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  1.  14
    Winning Souls and Minds: The Military's Religion Problem and the Global War on Terror.John D. Carlson - 2008 - Journal of Military Ethics 7 (2):85-101.
    Like many secular institutions in the West, the military often has overlooked the role religion plays in political life and conflict. The United States and its military increasingly are enmeshed in religiously charged struggles associated with the global ?war on terror? that require a more complex understanding of religion than traditional military education and training affords. A different approach, therefore, is needed given the high stakes and perils of not comprehending how religion is part of the problem in the wars (...)
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    Is There a Christian Realist Theory of War and Peace?John D. Carlson - 2008 - Journal of the Society of Christian Ethics 28 (1):133-161.
    Just war's engagement with pacifism has shaped the discourse of war within and beyond Christian ethics. Less attention has been given to Christian realism's relationship to just war thought or to the possibilities such a dialogue might disclose. This essay examines certain features of the Christian realist Reinhold Niebuhr's moral, theological, and political thought to consider the promise of a Christian realist theory of justifiable war.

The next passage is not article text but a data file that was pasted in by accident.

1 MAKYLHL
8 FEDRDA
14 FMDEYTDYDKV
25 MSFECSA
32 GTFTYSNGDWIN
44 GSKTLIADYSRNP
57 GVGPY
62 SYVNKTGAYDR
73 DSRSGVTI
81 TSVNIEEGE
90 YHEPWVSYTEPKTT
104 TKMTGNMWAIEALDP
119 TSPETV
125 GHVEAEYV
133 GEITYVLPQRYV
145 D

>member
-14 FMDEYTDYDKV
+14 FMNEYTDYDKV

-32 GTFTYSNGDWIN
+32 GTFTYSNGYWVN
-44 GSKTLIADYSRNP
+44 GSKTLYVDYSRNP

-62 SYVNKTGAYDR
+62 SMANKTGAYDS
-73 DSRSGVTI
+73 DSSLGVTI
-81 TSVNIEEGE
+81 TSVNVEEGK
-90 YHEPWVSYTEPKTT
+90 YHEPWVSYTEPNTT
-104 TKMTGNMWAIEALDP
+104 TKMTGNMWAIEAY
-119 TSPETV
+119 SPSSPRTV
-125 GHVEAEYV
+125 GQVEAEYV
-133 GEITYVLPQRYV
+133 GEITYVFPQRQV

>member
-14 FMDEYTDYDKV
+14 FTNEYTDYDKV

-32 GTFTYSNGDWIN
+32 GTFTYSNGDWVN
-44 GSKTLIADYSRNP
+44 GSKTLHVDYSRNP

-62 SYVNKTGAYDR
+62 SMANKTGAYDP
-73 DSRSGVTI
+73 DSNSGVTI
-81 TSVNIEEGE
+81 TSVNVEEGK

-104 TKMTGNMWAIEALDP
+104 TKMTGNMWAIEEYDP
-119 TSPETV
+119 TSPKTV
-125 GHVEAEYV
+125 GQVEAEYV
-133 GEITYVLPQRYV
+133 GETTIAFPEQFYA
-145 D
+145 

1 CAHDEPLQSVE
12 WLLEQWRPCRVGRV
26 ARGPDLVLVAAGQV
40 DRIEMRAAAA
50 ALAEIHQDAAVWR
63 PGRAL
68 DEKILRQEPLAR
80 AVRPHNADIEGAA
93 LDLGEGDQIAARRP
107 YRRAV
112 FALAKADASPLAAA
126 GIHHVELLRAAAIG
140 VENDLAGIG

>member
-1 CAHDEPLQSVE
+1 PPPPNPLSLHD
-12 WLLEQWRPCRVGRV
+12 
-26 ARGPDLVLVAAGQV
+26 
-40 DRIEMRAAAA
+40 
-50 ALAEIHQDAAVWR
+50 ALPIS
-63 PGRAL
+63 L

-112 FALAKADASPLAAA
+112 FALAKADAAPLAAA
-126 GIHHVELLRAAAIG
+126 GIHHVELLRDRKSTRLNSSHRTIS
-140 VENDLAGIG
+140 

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  3.  41
    The Morality, Politics, and Irony of War: Recovering Reinhold Niebuhr's Ethical Realism.John D. Carlson - 2008 - Journal of Religious Ethics 36 (4):619-651.
    The American experience of war is ironic. That is, there is often an intimate and unexamined relationship between seemingly contrary elements in war such as morality and politics. This article argues that without understanding such irony, we are unlikely to reflect in morally comprehensive ways on past, present, or future wars. Traditional schools of thought, however, such as moralism and political realism, reinforce these apparent contradictions. I propose, then, an alternative—"ethical realism" as informed by Reinhold Niebuhr—that better explains the irony (...)
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